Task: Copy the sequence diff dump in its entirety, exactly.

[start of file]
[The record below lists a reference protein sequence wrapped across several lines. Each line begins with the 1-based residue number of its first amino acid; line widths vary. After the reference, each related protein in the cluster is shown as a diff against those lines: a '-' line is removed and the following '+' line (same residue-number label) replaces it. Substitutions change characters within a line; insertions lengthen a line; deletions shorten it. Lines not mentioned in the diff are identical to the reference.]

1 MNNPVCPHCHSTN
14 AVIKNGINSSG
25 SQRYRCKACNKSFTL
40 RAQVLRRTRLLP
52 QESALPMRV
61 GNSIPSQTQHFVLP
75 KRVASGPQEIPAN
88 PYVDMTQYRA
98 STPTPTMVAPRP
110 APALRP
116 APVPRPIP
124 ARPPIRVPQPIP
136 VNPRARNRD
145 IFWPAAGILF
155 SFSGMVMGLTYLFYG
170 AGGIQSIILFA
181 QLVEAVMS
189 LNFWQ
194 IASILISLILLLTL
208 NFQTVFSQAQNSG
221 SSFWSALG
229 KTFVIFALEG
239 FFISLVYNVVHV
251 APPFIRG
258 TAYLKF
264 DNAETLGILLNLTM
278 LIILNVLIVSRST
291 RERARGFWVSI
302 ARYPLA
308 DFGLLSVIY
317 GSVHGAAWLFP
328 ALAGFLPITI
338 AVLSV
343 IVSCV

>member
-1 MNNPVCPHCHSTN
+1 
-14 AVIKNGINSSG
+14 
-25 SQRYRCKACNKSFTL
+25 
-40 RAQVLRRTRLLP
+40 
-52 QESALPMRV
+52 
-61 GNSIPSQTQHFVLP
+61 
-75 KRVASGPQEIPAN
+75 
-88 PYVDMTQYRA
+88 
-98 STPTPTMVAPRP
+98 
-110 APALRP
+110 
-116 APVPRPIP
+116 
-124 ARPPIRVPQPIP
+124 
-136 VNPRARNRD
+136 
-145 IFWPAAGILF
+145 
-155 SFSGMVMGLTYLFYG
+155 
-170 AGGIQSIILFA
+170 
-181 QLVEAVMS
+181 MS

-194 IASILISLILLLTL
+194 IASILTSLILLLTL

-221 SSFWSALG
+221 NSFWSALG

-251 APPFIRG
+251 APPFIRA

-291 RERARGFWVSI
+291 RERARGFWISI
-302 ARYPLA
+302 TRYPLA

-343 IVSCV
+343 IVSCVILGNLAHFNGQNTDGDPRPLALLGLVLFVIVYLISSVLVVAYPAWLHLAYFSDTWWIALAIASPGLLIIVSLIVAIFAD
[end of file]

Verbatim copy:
[The record below lists a reference protein sequence wrapped across several lines. Each line begins with the 1-based residue number of its first amino acid; line widths vary. After the reference, each related protein in the cluster is shown as a diff against those lines: a '-' line is removed and the following '+' line (same residue-number label) replaces it. Substitutions change characters within a line; insertions lengthen a line; deletions shorten it. Lines not mentioned in the diff are identical to the reference.]

1 MNNPVCPHCHSTN
14 AVIKNGINSSG
25 SQRYRCKACNKSFTL
40 RAQVLRRTRLLP
52 QESALPMRV
61 GNSIPSQTQHFVLP
75 KRVASGPQEIPAN
88 PYVDMTQYRA
98 STPTPTMVAPRP
110 APALRP
116 APVPRPIP
124 ARPPIRVPQPIP
136 VNPRARNRD
145 IFWPAAGILF
155 SFSGMVMGLTYLFYG
170 AGGIQSIILFA
181 QLVEAVMS
189 LNFWQ
194 IASILISLILLLTL
208 NFQTVFSQAQNSG
221 SSFWSALG
229 KTFVIFALEG
239 FFISLVYNVVHV
251 APPFIRG
258 TAYLKF
264 DNAETLGILLNLTM
278 LIILNVLIVSRST
291 RERARGFWVSI
302 ARYPLA
308 DFGLLSVIY
317 GSVHGAAWLFP
328 ALAGFLPITI
338 AVLSV
343 IVSCV

>member
-1 MNNPVCPHCHSTN
+1 
-14 AVIKNGINSSG
+14 
-25 SQRYRCKACNKSFTL
+25 
-40 RAQVLRRTRLLP
+40 
-52 QESALPMRV
+52 
-61 GNSIPSQTQHFVLP
+61 
-75 KRVASGPQEIPAN
+75 
-88 PYVDMTQYRA
+88 
-98 STPTPTMVAPRP
+98 
-110 APALRP
+110 
-116 APVPRPIP
+116 
-124 ARPPIRVPQPIP
+124 
-136 VNPRARNRD
+136 
-145 IFWPAAGILF
+145 
-155 SFSGMVMGLTYLFYG
+155 
-170 AGGIQSIILFA
+170 
-181 QLVEAVMS
+181 MS

-194 IASILISLILLLTL
+194 IASILTSLILLLTL

-221 SSFWSALG
+221 NSFWSALG

-251 APPFIRG
+251 APPFIRA

-291 RERARGFWVSI
+291 RERARGFWISI
-302 ARYPLA
+302 TRYPLA

-343 IVSCV
+343 IVSCVILGNLAHFNGQNTDGDPRPLALLGLVLFVIVYLISSVLVVAYPAWLHLAYFSDTWWIALAIASPGLLIIVSLIVAIFAD